In a nod to the investigative skills of the IRS Special Agents involved in the case, Lindbergh told Irey at the conclusion of the trial, “If it had not been for your fellows being in the case, Hauptmann would not now be on trial and your organization deserves full credit for his apprehension.”

In retrospect, this case is an example of the same cooperation that exists today between bankers, money service businesses, and other members of the public with matters of sensitivity or national security. The ability to track nearly every dollar of the ransom money is an example of extraordinary investigative diligence by law enforcement with essential assistance from the banking community. For the IRS agents and bankers to account for and trace such a significant amount of financial data within this short period of time is amazing, as the value of $50,000 in 1932 is equivalent to $830,000 today.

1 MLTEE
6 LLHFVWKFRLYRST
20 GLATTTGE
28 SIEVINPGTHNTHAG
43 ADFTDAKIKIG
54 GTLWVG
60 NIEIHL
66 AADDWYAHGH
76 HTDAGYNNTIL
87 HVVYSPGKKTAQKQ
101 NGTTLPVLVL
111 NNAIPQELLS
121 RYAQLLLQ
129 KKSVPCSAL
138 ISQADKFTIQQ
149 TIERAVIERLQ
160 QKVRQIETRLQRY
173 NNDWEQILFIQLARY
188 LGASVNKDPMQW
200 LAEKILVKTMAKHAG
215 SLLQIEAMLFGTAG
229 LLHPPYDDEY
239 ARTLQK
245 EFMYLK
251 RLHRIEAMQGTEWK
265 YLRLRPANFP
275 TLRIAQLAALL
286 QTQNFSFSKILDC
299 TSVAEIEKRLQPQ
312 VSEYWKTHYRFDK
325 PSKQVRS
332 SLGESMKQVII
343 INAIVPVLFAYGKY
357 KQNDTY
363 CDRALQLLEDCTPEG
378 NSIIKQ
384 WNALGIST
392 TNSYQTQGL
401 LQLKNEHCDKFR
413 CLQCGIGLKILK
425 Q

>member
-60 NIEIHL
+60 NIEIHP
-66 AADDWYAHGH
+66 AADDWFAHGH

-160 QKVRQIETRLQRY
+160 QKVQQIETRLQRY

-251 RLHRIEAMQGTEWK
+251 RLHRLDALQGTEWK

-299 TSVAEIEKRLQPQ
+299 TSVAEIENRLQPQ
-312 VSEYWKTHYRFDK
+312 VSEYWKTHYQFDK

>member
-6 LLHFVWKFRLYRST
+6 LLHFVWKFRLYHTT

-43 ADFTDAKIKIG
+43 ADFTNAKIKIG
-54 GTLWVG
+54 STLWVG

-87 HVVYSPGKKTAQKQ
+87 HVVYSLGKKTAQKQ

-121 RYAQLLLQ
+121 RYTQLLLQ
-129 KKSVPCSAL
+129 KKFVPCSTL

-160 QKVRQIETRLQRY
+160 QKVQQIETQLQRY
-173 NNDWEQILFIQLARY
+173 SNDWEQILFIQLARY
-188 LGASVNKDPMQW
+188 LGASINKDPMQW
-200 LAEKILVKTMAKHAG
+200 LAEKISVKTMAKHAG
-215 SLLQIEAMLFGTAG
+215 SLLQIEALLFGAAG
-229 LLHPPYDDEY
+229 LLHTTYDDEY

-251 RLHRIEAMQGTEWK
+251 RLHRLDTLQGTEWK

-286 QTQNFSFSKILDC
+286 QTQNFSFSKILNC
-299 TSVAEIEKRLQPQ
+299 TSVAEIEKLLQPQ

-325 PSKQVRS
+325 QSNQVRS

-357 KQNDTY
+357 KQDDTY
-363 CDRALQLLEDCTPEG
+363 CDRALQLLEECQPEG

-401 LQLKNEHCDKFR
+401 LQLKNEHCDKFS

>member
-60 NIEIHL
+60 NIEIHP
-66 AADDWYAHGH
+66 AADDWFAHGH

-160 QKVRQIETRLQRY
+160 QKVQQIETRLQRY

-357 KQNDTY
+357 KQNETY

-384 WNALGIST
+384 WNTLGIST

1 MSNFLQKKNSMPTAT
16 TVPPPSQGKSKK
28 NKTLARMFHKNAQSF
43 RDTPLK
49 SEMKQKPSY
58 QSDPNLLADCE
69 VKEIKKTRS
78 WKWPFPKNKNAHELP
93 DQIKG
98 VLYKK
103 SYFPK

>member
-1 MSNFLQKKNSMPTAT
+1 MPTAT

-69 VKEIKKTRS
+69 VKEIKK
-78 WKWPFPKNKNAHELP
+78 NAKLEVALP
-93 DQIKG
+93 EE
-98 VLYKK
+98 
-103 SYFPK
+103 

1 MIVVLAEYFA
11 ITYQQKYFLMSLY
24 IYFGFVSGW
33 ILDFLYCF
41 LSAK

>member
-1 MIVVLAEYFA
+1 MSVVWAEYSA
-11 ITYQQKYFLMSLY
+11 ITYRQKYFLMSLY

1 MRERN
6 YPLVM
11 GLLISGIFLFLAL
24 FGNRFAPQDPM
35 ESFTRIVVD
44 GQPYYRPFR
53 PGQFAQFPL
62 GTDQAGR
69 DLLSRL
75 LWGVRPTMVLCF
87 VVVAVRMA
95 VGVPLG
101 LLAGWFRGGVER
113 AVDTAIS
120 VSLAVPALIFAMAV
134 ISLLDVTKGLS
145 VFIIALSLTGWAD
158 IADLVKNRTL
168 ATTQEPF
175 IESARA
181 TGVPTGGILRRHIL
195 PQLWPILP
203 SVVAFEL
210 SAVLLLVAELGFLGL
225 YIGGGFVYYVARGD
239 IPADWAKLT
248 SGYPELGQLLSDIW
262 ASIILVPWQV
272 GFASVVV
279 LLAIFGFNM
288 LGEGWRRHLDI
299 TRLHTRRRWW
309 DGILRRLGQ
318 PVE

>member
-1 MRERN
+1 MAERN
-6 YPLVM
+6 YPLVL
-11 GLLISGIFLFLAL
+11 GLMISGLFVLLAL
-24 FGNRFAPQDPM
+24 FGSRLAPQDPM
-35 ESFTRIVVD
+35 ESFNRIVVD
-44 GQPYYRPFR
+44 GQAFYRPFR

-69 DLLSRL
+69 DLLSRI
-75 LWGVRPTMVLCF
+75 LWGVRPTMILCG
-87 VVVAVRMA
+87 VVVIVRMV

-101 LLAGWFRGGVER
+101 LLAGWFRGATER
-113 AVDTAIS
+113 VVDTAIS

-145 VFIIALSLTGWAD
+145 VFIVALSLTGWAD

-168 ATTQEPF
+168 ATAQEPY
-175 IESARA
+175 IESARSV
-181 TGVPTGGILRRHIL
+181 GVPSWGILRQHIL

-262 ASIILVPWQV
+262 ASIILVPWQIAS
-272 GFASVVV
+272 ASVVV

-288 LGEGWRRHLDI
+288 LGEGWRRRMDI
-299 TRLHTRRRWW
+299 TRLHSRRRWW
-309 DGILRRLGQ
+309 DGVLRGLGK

While it was certainly a bold idea for the IRS to distribute the list of serial numbers of the gold certificates used for the ransom, the second part of the plan could only work with the conscientious cooperation from the banking community. Two years following the ransom payment, the branch manager from the Corn Exchange dutifully compared the $10 bill to the list. This banker could have easily considered the process of checking the serial numbers not worth his time or irrelevant. Credit must be given to all the bankers who compared literally thousands of innocuous gold certificates to the IRS list in order to find the relatively few hundred gems.